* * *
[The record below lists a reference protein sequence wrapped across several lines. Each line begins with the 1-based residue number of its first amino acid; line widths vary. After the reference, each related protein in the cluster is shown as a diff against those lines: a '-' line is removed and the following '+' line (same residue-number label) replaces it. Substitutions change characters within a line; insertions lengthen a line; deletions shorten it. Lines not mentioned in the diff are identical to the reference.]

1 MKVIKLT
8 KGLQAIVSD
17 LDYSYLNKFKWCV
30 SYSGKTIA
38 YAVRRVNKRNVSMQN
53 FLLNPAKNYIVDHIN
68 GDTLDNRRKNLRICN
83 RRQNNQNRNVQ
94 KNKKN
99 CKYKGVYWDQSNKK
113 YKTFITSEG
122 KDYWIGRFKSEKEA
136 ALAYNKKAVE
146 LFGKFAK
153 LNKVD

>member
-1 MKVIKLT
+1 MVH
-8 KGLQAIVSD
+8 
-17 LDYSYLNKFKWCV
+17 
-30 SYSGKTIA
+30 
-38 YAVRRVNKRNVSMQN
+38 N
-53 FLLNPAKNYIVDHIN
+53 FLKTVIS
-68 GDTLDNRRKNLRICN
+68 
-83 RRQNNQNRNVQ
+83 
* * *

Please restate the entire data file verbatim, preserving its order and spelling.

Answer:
[The record below lists a reference protein sequence wrapped across several lines. Each line begins with the 1-based residue number of its first amino acid; line widths vary. After the reference, each related protein in the cluster is shown as a diff against those lines: a '-' line is removed and the following '+' line (same residue-number label) replaces it. Substitutions change characters within a line; insertions lengthen a line; deletions shorten it. Lines not mentioned in the diff are identical to the reference.]

1 MKVIKLT
8 KGLQAIVSD
17 LDYSYLNKFKWCV
30 SYSGKTIA
38 YAVRRVNKRNVSMQN
53 FLLNPAKNYIVDHIN
68 GDTLDNRRKNLRICN
83 RRQNNQNRNVQ
94 KNKKN
99 CKYKGVYWDQSNKK
113 YKTFITSEG
122 KDYWIGRFKSEKEA
136 ALAYNKKAVE
146 LFGKFAK
153 LNKVD

>member
-1 MKVIKLT
+1 MVH
-8 KGLQAIVSD
+8 
-17 LDYSYLNKFKWCV
+17 
-30 SYSGKTIA
+30 
-38 YAVRRVNKRNVSMQN
+38 N
-53 FLLNPAKNYIVDHIN
+53 FLKTVIS
-68 GDTLDNRRKNLRICN
+68 
-83 RRQNNQNRNVQ
+83 